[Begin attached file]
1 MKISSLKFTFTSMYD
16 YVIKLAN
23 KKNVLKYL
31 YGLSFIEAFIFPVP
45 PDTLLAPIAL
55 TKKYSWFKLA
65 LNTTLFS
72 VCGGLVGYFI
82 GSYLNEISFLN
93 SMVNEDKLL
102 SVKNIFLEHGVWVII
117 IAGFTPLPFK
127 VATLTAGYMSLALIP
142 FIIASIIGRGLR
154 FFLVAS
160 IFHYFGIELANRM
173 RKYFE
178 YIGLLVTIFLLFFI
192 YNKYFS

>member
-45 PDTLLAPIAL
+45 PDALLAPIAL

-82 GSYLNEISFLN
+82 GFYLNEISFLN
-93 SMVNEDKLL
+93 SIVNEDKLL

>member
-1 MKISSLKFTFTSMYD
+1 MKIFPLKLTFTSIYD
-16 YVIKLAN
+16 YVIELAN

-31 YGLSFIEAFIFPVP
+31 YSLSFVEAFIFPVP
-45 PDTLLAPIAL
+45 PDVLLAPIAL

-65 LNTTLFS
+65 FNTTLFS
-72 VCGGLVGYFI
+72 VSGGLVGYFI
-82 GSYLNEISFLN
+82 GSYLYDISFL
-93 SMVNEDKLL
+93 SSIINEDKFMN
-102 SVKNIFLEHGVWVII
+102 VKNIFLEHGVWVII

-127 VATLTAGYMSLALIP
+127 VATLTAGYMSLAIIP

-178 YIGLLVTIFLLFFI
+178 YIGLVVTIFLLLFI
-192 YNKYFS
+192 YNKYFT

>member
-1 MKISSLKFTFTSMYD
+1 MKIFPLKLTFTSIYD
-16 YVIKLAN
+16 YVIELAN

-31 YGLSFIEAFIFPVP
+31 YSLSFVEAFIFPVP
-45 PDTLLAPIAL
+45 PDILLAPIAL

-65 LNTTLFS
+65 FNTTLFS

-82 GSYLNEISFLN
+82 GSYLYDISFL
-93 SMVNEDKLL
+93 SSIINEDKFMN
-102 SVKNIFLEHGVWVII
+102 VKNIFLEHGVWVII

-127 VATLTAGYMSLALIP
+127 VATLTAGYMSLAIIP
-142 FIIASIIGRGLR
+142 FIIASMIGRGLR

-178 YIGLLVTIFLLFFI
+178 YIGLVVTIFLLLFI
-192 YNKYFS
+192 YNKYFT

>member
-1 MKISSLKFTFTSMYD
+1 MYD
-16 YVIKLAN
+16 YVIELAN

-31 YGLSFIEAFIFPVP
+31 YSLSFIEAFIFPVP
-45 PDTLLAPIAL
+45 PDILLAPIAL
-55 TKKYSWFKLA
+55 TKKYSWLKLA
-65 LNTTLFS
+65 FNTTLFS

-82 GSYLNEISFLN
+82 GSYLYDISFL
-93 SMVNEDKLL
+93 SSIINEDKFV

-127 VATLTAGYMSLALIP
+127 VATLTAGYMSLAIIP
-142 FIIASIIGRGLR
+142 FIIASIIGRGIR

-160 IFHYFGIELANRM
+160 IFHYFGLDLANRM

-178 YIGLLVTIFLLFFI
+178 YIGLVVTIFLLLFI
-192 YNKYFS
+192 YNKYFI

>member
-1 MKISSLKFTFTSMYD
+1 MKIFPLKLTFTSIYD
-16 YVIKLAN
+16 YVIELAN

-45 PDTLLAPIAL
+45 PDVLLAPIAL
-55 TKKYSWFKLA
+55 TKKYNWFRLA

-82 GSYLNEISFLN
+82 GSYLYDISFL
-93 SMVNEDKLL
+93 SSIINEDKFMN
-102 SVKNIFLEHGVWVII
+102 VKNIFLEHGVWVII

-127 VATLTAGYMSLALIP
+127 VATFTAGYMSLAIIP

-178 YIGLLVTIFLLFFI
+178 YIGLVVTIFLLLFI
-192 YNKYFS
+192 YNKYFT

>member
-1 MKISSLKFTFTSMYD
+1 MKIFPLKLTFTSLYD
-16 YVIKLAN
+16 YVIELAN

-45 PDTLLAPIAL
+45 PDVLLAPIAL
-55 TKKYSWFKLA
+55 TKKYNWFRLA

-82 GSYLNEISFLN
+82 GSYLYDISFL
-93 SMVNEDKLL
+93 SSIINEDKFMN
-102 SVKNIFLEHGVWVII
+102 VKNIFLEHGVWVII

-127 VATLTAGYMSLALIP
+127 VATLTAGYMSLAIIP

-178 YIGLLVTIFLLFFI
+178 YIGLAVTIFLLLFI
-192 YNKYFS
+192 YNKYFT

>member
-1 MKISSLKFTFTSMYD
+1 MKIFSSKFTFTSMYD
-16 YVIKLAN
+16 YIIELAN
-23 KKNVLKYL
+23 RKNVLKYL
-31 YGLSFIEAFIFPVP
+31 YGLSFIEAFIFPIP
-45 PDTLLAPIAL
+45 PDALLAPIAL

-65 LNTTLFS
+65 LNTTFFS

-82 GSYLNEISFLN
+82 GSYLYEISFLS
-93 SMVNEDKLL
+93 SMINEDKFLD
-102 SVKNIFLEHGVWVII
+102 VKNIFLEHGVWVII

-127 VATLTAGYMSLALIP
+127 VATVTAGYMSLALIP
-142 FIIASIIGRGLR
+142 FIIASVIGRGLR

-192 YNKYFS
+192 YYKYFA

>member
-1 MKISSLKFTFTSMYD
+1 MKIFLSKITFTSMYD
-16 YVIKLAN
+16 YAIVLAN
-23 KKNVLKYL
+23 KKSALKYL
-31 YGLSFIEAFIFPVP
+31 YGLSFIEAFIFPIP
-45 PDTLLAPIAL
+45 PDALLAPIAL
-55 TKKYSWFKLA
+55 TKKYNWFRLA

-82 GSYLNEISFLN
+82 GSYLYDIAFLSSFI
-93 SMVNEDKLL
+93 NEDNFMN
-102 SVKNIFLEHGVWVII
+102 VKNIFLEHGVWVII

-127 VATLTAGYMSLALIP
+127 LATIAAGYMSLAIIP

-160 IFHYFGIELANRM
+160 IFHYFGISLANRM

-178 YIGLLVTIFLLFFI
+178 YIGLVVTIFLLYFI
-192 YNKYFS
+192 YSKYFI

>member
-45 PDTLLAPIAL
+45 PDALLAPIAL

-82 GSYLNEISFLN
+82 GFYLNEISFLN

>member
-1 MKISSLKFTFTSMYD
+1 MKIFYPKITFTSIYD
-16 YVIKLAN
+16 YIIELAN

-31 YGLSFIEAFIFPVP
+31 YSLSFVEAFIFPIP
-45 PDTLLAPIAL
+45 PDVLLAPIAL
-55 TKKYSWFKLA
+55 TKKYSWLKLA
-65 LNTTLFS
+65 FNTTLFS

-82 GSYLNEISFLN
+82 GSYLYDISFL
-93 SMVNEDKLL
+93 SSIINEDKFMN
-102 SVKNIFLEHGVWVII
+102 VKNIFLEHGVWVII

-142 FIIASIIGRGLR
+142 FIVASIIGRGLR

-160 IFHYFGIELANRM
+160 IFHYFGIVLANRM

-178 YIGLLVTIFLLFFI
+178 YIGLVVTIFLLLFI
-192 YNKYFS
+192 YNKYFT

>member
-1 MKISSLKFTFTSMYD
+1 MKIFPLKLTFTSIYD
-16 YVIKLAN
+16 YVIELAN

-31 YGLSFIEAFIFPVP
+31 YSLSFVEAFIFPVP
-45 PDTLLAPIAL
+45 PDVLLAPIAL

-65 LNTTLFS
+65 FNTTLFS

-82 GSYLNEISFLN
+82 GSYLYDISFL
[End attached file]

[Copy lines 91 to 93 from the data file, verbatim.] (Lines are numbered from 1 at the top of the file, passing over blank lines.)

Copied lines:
+82 GSYLYDISFL
-93 SMVNEDKLL
+93 SSIINEDKFV